NewsOxford School Shooting


ALICE training credited with saving lives at Oxford High, but CEO says it is not enough

Posted at 6:27 PM, Dec 10, 2021
and last updated 2021-12-10 18:27:34-05

OXFORD, Mich. (WXYZ) — At Roosevelt High School in Wyandotte Thursday, police say a student attacked another with a knife. School went into lockdown.

“We just instantly started barricading the doors. Putting tables, chairs, throwing them. Just anything in front of the door. Everyone got real scared. We had people crying,” said Rob Hogge, a Sophomore at Roosevelt High.

Wyandotte Schools, like Oxford Schools shares info on its ALICE training right on its website.

We have talked about how law enforcement said ALICE training done just weeks ago at Oxford High prevented greater loss of life last week. Now the CEO of the company behind ALICE training is speaking out about how he believes schools can not only react, but prevent violence.

ALICE stands for Alert, Lockdown, Inform, Counter, and Evacuate. It provides steps to take in an emergency or active shooter situation. The Oakland County Sheriff after the shooting at Oxford High last week said the training likely prevented more deaths.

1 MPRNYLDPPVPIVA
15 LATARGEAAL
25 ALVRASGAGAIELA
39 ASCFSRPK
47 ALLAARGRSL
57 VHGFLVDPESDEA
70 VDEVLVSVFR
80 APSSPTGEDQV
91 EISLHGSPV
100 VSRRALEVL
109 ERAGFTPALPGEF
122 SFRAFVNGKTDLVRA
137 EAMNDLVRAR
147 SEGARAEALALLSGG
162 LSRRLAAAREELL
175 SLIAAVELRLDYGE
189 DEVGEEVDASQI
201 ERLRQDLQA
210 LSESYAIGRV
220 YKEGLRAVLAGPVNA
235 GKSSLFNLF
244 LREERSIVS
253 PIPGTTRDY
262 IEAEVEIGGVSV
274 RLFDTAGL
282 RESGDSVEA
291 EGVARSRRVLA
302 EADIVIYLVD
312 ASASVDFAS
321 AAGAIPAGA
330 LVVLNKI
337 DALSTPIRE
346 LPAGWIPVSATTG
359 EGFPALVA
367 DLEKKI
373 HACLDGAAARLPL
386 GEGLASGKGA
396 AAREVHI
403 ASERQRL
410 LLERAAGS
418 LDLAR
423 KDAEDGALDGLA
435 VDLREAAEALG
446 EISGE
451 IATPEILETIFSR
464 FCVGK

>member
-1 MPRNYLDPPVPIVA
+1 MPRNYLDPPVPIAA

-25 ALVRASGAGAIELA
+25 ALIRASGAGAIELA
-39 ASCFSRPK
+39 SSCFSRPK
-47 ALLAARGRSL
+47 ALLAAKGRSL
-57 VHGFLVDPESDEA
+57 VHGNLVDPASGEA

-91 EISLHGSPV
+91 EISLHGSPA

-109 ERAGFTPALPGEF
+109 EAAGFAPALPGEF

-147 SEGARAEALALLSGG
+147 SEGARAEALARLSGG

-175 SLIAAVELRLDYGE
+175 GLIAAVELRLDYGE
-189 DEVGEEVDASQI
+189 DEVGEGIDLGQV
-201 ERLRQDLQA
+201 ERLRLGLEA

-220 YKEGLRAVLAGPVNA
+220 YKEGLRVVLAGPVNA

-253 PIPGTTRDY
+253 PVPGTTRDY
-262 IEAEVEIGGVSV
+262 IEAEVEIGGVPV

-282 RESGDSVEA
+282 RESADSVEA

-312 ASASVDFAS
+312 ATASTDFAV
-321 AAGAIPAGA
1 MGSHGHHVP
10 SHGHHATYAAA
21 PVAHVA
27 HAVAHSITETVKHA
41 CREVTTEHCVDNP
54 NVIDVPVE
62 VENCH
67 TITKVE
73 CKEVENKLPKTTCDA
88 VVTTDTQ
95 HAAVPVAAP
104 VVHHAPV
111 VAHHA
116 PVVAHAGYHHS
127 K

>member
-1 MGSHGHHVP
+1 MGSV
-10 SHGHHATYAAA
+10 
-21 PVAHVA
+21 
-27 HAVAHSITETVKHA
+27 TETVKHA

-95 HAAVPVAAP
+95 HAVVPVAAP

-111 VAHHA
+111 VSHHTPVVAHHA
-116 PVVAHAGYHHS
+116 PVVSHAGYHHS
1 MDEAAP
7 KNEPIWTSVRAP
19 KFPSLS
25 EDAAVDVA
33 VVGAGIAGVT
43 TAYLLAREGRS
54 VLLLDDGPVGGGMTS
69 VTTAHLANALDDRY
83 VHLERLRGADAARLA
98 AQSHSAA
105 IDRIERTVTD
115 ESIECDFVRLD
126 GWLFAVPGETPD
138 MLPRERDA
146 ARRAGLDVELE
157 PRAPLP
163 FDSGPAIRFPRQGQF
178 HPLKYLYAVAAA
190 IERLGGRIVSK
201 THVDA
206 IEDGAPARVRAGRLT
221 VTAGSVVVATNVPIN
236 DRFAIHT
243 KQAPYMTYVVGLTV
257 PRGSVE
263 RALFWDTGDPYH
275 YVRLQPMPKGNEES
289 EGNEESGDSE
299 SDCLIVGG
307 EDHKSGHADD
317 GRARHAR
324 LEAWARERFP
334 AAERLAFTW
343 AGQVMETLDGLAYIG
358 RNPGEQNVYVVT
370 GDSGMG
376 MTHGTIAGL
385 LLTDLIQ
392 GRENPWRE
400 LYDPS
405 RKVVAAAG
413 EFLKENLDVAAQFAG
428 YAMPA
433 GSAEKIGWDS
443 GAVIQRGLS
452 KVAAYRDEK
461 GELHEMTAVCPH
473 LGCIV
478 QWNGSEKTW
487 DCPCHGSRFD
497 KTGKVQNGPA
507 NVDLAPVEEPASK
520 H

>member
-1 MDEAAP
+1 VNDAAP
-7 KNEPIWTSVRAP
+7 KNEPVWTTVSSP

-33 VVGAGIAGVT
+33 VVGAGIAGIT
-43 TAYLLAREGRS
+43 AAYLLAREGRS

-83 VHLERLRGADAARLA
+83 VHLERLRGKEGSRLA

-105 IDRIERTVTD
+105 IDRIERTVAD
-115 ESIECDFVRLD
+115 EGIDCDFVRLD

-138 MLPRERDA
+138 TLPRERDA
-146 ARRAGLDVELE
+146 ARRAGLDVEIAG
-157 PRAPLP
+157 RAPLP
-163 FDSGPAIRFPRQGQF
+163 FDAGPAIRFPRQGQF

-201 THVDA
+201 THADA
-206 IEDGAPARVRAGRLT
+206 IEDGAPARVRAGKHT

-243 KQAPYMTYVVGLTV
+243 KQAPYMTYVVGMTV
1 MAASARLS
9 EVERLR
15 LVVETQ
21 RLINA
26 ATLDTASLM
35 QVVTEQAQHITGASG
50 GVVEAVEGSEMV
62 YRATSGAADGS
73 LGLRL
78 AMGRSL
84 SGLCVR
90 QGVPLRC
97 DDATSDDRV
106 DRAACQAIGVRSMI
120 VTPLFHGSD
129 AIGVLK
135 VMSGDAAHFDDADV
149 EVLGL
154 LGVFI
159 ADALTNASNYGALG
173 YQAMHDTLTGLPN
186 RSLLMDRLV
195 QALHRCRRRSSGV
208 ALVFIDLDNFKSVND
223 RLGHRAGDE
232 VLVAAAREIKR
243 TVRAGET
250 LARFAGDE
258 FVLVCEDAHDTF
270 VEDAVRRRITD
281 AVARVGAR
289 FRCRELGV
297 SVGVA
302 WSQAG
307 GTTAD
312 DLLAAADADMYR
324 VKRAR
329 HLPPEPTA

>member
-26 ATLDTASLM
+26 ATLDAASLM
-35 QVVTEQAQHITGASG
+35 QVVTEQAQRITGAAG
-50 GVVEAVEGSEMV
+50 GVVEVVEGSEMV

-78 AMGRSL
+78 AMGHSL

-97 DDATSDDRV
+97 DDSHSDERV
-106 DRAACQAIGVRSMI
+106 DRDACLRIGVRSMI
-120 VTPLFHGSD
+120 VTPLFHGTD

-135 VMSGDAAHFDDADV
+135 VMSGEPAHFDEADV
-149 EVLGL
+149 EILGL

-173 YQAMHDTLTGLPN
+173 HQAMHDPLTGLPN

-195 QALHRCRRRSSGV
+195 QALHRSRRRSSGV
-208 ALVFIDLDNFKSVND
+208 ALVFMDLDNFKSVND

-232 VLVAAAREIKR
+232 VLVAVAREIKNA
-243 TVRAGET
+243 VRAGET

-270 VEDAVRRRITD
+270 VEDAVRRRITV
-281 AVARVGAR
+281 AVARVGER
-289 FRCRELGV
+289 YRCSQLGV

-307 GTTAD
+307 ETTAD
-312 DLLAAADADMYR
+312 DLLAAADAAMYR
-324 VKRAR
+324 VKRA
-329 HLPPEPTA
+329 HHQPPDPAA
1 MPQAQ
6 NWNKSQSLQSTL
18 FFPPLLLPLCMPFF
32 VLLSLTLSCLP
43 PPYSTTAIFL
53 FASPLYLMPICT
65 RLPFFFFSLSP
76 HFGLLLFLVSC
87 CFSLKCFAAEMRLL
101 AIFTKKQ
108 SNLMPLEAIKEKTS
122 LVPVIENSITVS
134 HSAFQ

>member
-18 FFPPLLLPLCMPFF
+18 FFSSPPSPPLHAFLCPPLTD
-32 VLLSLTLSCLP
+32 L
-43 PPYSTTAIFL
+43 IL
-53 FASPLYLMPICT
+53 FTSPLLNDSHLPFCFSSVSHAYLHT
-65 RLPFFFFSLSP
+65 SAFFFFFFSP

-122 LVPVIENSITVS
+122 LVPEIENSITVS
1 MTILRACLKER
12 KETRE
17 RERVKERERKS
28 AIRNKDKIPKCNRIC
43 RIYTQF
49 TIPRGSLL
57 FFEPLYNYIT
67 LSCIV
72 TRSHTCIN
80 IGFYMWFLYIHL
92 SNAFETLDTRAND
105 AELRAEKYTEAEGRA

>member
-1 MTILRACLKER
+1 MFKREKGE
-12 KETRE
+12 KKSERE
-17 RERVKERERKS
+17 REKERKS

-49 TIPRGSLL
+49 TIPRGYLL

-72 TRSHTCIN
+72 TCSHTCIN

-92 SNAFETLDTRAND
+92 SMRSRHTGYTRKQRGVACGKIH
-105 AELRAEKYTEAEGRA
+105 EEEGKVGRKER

“I think we saved lives. I credit law enforcement, the SRO team the staff that trained the organization,” said JP Guilbault, the CEO of Navigate 360, which provides ALICE training.

He says his company is also working to help schools develop processes that prevent such incidents from happening.

“These acts of violence can be prevented,” said Guilbault.

7 Action News asked him how school workers balance responding to students as potential threats without developing a bias against children who need support. He said the prevention policies his company teaches aim to do that with processes that involve a team.

“A counselor is going to look at things from one point of view. A teacher or principal from another. A police officer or school liaison from another. It is important that the collaboration and data being reviewed have objective different perspectives,” he said.

His team is developing improved models for prevention using research published by the Secret Service this year. You can read it at